With autism on the increase, it could be a good time to explore careers for an applied behavior analyst with a concentration in autism spectrum disorder. Applied behavior analysis (ABA) focuses on how people learn, and ABA techniques are often used to help people with autism make changes in their behavior. Applied behavior analysts work with people of all ages on the autism spectrum and in a variety of settings. Although ABA has been in use to help people with autism for many years, according to the organization Autism Speak, it has become an especially important and widely accepted way of helping those with autism in the past decade.
Different Types of Settings for Applied Behavior Analysts
Since applied behavior analysts help people learn all sorts of important life skills, including reading, listening, self care, relating to others and holding conversations, they tend to work with people in a wide variety of settings. Classrooms, homes, and therapy offices are three places where you might end up working as an ABA. Therapy sessions might be with individuals, families, or groups, depending on the need. ABA has been shown to effective with very young children, so work in classrooms or early intervention programs is also a strong possibility. When applied behavior analysts work with adults or young adults, the emphasis is often on teaching life skills that will help them to be more independent. Some applied behavior analysts work in clinics or hospitals. Essentially, any setting where a patient may need help working on problem type behavior or learning new skills is a place where an analyst might work.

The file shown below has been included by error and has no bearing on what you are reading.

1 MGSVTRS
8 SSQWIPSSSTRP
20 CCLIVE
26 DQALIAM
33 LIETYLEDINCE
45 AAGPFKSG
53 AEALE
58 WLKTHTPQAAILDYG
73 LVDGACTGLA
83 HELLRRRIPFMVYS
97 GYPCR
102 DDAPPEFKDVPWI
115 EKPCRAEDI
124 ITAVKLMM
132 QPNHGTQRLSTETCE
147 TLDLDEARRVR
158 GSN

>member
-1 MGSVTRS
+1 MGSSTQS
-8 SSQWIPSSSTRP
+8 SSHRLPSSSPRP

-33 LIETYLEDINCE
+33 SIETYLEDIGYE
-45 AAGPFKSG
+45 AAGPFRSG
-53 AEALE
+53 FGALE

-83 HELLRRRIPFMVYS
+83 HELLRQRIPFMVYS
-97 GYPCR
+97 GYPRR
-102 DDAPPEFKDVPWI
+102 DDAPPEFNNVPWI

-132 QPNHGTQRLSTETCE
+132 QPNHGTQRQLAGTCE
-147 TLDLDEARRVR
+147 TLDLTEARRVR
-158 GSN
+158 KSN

A Variety of Jobs and Roles
A look at a job board gives an idea of the many different types of roles and jobs you could have within a career in applied behavior analysis. Depending on level of education, some of the jobs you could explore include therapist, program coordinator at an applied behavior center, or a registered behavior technician. ABAs are board certified, while behavior technicians are para-professionals who don’t hold that certification and generally have to work under someone who does. There are a variety of other jobs connected to ABA that might not involve direct training in behavior analysis but are linked to helping autistic patients achieve similar outcomes. Childcare providers, child welfare workers, speech language pathologists, clinical psychologists, and occupational therapists may work in tandem with applied behavior analysts to help autistic clients achieve their learning goals.
Not everyone who studies ABA concentrates on autism spectrum disorder, but it can be a rewarding area of focus. Individuals on the autism spectrum may have mild or challenging learning needs, and applied behavior analysts can help them to improve their behavior and learn new skills that will hopefully improve their quality of life. If working with those who have autism is something that interests you, you might want to learn more about applied behavior analysis and how it can help people, especially in matters of language and behavior. There are a variety of careers for an applied behavior analyst with a concentration in autism spectrum disorder.